Spanish Outraged by Teen Masturbation Workshops

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Candice C. Cusic / PA

The government of Extremadura in southwestern Spain has launched a sexual-education campaign for teens that includes workshops on masturbation

Between gay marriage, decriminalized abortion and all that pornography on TV, you'd think that the Spanish would be impossible to shock. After all, theirs is a country that in the past couple of decades has not merely evolved from its conservative, Catholic past but has rushed dramatically away from it. But teen masturbation workshops funded with public money? Turns out some Spaniards may not be quite ready for that.

In late October, the regional government of Extremadura in southwestern Spain launched a new sexual-education campaign designed to facilitate the "development of healthy habits, self-esteem and safety." Although the publicly funded campaign includes the publication of pamphlets and an online magazine, the highlight is a series of workshops for 14-to-17-year-olds aimed at educating participants on anatomy, body image, safe-sex practices, gender equality and, in the mildly celebratory words of an early press release (since redacted), "sexual self-exploration and erotic self-knowledge." Or, in other words, masturbation.

It was this last element that attracted attention across the country. "Masturbation Workshops for Adolescents," ran the headline in Que!, a free daily in Madrid. "Extremadura Promotes Masturbation," cried the centrist national paper El Mundo. Criticizing the spending as frivolous, especially during a recession, the Catalan paper La Vanguardia sniped, "Extremadura's youth may have the highest rates of unemployment, but they'll be the best masturbators."

The media weren't the only ones complaining. In fact, to judge by the outraged response among Spaniards, it was as if government officials themselves were giving hands-on lessons. Luis Alfonso Hernández Carrón, spokesman for the opposition Popular Party in Extremadura, said the classes were "an attack on the intelligence of young people" and lamented that the region was becoming "the laughingstock of Spain."

For Mercedes Coloma, president of the Madrid-based Confederation of Parents of Students, the problem lies less with the content than with who is distributing it. "This is a clear usurpation of parents' rights," she says. "In their publicity, [the government] talks about creating a space for exchange and dialogue about sex. But that space already exists: it's the family."

But proponents of the program defend it as a much-needed means of promoting healthy sexuality and egalitarian relationships among teenagers. Laura Garrido, president of the Extremadura Youth Council and one of the officials behind the campaign, is surprised and disappointed by the outcry. "What we're talking about is whether we teach them to have healthy relationships or not, whether they have self-esteem or not, whether they know how to say 'yes' or 'no' at a given time," she says.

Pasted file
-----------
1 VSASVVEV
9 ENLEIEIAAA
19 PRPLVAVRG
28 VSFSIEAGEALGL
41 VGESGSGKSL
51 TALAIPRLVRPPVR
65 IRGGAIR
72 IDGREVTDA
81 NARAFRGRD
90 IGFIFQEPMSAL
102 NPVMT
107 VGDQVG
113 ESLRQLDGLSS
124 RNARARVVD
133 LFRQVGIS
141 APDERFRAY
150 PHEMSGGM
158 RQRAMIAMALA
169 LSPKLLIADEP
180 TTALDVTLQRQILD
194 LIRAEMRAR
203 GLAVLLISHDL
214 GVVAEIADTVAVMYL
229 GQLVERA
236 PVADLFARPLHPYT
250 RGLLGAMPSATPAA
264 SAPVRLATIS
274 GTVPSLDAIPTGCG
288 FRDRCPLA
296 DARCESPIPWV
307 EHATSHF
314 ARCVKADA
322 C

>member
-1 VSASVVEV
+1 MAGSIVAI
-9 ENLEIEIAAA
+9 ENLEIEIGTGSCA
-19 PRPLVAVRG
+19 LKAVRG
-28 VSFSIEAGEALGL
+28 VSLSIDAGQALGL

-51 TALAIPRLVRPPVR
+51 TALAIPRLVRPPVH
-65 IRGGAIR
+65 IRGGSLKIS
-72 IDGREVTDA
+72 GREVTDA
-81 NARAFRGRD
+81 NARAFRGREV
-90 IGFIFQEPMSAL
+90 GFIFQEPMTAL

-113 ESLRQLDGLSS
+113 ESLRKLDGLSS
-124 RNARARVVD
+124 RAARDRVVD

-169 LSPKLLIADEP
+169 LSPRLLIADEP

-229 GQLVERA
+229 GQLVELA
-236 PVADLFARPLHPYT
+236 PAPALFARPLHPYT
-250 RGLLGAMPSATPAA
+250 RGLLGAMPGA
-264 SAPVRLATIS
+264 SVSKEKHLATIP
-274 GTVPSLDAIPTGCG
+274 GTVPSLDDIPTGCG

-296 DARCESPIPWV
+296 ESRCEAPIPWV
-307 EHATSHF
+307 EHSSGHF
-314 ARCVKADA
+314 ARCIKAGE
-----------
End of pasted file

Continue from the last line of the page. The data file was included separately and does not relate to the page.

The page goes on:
Admittedly, Garrido and the other organizers bear more than a little responsibility for the response. They're the ones, after all, who chose the instructors to lead the workshops: two women who, in addition to running sex-education workshops, co-own a shop in Madrid called Lola's Pleasures, which specializes in erotic devices. The instructors, who have given adult sex-education classes sponsored by municipal governments in other regions of the country, didn't help matters by bringing a selection of sex toys to the first teen workshop in late October in order "to dispel myths," Garrido says.

And then there is the campaign's name. Intended to encourage young people to be in control of their sexuality, it instead suggested a more, um, singular purpose: Pleasure Is in Your Hands. "The title might have been a mistake," says Raquel Traba, one of the instructors. "But I think it also has to do with politics. It's a way of attacking progressive attitudes. There's still a lot of backward thinking about sex in this country."

In fact, Spain is among the minority of European Union member states that do not require sexual education in schools. And in comparison to what gets taught in other Western European nations, the material in the Extremadura program hardly seems radical. In the Netherlands, for instance, teachers at public schools lead discussions in which they ask girls ages 12 to 15 what they would do if their boyfriends refused to wear a condom. In Finland, basic sex education begins in kindergarten, and the curriculum for ninth-graders includes lessons on abortion and masturbation. In Germany, where sex education is mandatory, public school teachers have been known to discuss oral sex and different sexual positions. And in Britain, the National Health Service responded to the country's burgeoning rates of teen pregnancy this past summer by launching an awareness campaign called "One Orgasm a Day" that sought to steer young people away from intercourse and toward masturbation. (Admittedly, that one got a lot of attention.)

The controversy sparked by the Extremadura program is a vivid reminder of how new all this sexual openness is in Spain. Which may be why, when asked at a news conference on Nov. 12 why sex toys were included in the lesson, Garrido sounded a little shell-shocked as she replied, "I thought we were in the 21st century."